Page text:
retary secretary are Marilyn Shinbaum and
Cynthia Lambert. Miss Lambert
is a member and will be a dele delegate
gate delegate at the WSA convention in
April. She is also a member of
Jennings Hall social committee.
WSA junior representative, ban banquet
quet banquet chairman, elections co-chair co-chairman.
man. co-chairman. and judiciary selections com committee
mittee committee member. Miss Shinbaum is
also past president of the Hillel
Foundation, a Lyceum usherette
and a past member of The Alli Alligator
gator Alligator staff.
Candidates for treasurer are
Susan Neiman and Karen Reed.
Miss Neiman is a WSA repre representative
sentative representative and elections chairman.
She is on the Seminole staff and is
treasurer of Alpha Lambda Delta,
womens freshman honorary so society.
ciety. society. Miss Reed is current cor corresponding
responding corresponding secretary of WSA and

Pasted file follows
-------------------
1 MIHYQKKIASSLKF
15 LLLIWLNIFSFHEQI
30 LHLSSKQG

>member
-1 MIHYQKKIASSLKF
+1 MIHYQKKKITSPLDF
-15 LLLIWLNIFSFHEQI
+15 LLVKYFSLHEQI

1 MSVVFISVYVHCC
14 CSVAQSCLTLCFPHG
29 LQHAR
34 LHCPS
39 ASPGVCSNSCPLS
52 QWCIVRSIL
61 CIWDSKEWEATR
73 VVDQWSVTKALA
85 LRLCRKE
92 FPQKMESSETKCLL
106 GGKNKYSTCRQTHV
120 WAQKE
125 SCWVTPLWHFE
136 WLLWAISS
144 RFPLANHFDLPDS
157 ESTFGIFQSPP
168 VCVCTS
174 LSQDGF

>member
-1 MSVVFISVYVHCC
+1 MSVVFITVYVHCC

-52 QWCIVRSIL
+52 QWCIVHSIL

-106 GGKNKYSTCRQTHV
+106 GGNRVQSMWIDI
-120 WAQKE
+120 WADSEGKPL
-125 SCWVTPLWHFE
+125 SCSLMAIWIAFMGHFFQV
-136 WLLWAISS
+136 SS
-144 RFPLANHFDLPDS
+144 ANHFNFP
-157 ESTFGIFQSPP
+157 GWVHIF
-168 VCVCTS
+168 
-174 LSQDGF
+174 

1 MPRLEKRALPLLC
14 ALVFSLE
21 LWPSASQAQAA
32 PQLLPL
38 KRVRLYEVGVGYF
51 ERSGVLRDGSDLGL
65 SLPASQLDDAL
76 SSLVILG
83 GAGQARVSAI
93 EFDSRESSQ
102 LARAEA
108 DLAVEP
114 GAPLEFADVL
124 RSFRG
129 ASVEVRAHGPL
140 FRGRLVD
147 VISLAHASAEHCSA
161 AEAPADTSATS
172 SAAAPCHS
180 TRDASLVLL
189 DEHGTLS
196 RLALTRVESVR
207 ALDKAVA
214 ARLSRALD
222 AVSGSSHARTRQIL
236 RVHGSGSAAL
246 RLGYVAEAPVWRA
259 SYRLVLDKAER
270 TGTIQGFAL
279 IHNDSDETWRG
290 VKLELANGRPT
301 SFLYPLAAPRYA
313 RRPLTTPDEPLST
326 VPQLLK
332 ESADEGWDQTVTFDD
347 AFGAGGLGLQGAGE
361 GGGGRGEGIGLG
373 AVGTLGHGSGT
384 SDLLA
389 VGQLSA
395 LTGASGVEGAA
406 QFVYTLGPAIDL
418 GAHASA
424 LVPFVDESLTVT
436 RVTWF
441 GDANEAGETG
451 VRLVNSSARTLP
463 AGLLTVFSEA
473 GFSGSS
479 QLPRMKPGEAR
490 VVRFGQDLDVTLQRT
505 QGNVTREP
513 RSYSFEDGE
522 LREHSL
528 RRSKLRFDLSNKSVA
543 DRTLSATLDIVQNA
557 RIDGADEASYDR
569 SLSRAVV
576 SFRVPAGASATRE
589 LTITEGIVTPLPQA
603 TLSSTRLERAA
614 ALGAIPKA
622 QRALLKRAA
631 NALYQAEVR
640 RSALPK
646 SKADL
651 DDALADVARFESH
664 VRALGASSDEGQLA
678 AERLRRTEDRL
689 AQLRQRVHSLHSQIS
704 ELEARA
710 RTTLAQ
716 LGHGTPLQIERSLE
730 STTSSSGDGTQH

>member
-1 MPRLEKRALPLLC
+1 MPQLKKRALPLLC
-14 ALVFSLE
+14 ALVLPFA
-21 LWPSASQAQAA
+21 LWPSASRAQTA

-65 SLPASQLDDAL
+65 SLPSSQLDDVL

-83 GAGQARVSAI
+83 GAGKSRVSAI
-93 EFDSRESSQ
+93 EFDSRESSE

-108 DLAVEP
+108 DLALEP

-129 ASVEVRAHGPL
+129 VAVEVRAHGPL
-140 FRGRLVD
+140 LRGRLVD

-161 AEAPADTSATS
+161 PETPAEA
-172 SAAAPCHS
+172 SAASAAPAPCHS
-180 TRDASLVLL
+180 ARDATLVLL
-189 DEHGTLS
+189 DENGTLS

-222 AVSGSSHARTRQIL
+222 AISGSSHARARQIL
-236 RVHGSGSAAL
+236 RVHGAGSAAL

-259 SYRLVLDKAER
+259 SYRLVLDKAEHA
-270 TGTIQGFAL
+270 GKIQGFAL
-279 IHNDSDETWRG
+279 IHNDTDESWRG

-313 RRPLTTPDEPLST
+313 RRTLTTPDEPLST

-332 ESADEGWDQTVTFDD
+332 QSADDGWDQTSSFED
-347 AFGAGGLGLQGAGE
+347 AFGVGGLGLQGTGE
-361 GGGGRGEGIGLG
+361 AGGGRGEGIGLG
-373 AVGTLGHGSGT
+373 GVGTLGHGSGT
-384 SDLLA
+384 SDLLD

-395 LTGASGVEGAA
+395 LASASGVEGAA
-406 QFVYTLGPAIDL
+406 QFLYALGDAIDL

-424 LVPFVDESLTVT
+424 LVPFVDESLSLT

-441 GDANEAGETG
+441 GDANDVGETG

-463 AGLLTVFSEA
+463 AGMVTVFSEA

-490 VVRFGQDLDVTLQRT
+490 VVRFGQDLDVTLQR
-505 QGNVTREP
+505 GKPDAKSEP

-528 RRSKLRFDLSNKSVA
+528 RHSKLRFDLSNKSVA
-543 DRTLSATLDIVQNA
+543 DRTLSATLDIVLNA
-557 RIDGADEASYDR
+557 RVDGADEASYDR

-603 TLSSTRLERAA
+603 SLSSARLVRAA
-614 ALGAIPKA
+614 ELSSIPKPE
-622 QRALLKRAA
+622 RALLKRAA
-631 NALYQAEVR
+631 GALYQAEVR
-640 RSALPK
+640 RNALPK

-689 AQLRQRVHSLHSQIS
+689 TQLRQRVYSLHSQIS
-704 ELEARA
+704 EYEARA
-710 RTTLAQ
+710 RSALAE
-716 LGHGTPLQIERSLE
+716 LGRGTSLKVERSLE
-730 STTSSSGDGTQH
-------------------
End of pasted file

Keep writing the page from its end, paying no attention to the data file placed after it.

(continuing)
a member of Angel Flight. Alpha
Lambda Delta and the Religion-
In-Life committee.
Beverly Faber and Jane Shelly
are running for the position of
senior representative. Miss Faber
has been a sorority representa representative
tive representative to WSA, banquet committee
chairman for two years and a mem member
ber member of the WSA-Student Govern-

Thursday. Feb. 24, 1366. The Florida Alligator.

Captain Kephart was a member
of the Naval Academy Alumni As Association.
sociation. Association. Phi Delta Kappa. Amer American
ican American Society of Electrical En Engineers.
gineers. Engineers. Retired Officers Asso Association
ciation Association and the American Society
of Naval Engineers.
He is survived by his widow
Mrs. R.C. Kephart; a daughter,